From Middle English some, sum, from Old English sum ("some, a certain one"), from Proto-Germanic *sumaz (“some, a certain one”), from Proto-Indo-European *sem- (“one, whole”). Cognate Scots sum, some ("some"), North Frisian som, sam, säm ("some"), West Frisian sommige, somlike ("some"), Low German sum ("some"), Dutch sommige ("some"), German dialectal summige ("some"), Danish somme ("some"), Swedish somlig ("some"), Norwegian sum, som ("some"), Icelandic sumur ("some"), Gothic 𐍃𐌿𐌼𐍃 (sums, "one, someone"). More at same. (Wiktionary)

Examples

  • On one hand it had some great ideas, but on the other..some weak ideas too..

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  • But though DAYBREAKERS wobbles they set up a glorious ending, then make it much less effective, and anybody who's watched CNN will immediately think up a simple and effective tactic that the vampires for some strange reason fail to use, there are little things all through the movie that make you realize, "Okay, they didn't think of *everything,* but at least they thought about *some* things."

    quick review: DAYBREAKERS

  • They seem to have waterred down that prediction some, recently, still from memory, I think that Casey Lusking just “predicted” that *some* junk DNA will be found to have a function.

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  • Sick puppies, some need help..some just need cappin!

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  • If you look back through the comments, someone did post some information on this topic...ie..some research on the doctor, and found that this doctor does exist..etc.

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  • Indeed there would be some overlap in those maps because AFAIAC *some* U*U clergy misconduct manifests itself in the form of anti-religious intolerance and bigotry on the part of U*U ministers or anti-conservative and/or anti-Republican intolerance and bigotry on the part of U*U ministers.

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  • Prima facie, ˜every tall sailor respects some doctor™ and ˜some short boy likes every politician™ exhibit common modes of linguistic combination.

    Logical Form

  • You have to have some sort of engagement,  some sort of a carrot that not only entices that actual government but makes sure that other forces within Iran know there's an alternative.

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  • You've captured some great people here..some of my favourites too!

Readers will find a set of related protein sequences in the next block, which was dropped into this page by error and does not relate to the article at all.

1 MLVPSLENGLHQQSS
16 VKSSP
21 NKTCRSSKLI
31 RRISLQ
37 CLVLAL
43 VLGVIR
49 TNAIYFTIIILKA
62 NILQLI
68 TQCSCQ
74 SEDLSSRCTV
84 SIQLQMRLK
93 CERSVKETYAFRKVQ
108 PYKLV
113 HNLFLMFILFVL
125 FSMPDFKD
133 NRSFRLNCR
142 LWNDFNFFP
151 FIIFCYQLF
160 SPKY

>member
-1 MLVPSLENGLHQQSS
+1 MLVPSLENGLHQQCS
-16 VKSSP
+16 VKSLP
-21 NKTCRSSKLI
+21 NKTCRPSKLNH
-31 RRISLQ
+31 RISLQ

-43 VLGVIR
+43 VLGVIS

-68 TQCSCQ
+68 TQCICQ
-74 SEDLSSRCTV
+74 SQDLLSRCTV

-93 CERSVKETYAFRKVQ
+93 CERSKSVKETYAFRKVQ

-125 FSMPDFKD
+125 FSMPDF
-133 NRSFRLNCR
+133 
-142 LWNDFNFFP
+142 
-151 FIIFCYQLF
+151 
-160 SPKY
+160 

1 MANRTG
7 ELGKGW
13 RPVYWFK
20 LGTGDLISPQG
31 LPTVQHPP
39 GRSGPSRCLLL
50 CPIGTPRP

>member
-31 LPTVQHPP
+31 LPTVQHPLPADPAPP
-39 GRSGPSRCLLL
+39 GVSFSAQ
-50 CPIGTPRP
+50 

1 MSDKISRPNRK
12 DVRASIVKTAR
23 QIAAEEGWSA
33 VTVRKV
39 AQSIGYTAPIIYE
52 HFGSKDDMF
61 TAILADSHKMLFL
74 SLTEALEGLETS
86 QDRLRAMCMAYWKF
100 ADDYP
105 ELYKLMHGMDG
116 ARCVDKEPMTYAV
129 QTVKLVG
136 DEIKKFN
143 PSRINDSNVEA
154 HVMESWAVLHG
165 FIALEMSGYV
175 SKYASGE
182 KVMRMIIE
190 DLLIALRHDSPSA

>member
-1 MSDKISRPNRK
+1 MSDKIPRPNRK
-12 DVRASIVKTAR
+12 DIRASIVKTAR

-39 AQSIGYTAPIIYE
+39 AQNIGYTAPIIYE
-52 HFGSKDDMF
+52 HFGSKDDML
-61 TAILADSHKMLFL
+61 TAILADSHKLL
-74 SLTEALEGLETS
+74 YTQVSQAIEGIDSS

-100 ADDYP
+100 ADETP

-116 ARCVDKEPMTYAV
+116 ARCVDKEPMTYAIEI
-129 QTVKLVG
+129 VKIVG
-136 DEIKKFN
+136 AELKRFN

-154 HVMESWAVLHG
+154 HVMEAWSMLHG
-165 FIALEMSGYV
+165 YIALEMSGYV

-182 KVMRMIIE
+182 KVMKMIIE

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  • Outside after the Matam, tabarruk or Niyaze Hussain is distributed..some serve cold chilled sherbet, some serve hot piping tea..and as you exit from here you find women kids and men listening to pre recorded Majlis of Maulana Athar Saab Mirza..

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Comments

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  • WORD: some

    One of the many DEFINITIONS for "some": (Adj., informal) Remarkable. -- American Heritage Dictionary; Wiktionary; Wordnet. (Cf., extraordinary, exceptional, unusual)

    EXAMPLE from Charlotte's Web:

    FARMER ZUCKERMAN: " . . . There is a large spider's web in the doorway of the barn cellar, right over the pigpen, and when Lurvy went to feed the pig this morning, he noticed the web because it was foggy, and you know how a spider's web looks very distinct in a fog. And spang in the middle of the web there were the words 'Some Pig.' The words were woven right into the web. They were actually part of the web, Edith. I know, because I have been down there and seen them. It says, 'Some Pig,' just as clear as can be. There can be no mistake about it. A miracle has happened and a sign has occurred here on earth, right on our farm, and we have no ordinary pig."

    "Well," said Mrs. Zuckerman, "it seems to me you're a little off. It seems to me we have no ordinary spider."

    "Oh, no," said Zuckerman. "It's the pig that's unusual. It says so, right there in the middle of the web."

    -- 1952 E.B. WHITE. Charlotte's Web. Chapter XI -- The Miracle (pages 80 - 81).
       
    VISUAL from Charlotte's Web:
    Garth Williams' illustration of Charlotte's spiderweb, on which she has written the phrase "Some pig":
    <<  http://flavorwire.com/260278/garth-williams-gorgeous-original-illustrations-for-charlottes-web/4/  >>
       

    September 26, 2013

  • The usage examples in the first definition confuse me, though--I think they are some weird.

    August 29, 2011

  • "When several somes and alls occur in the same statement, ordinary syntax fails to express the meaning with precision, and logicians resort to a special notation." -- From the Centurty Dictionary's sixth definition

    August 29, 2011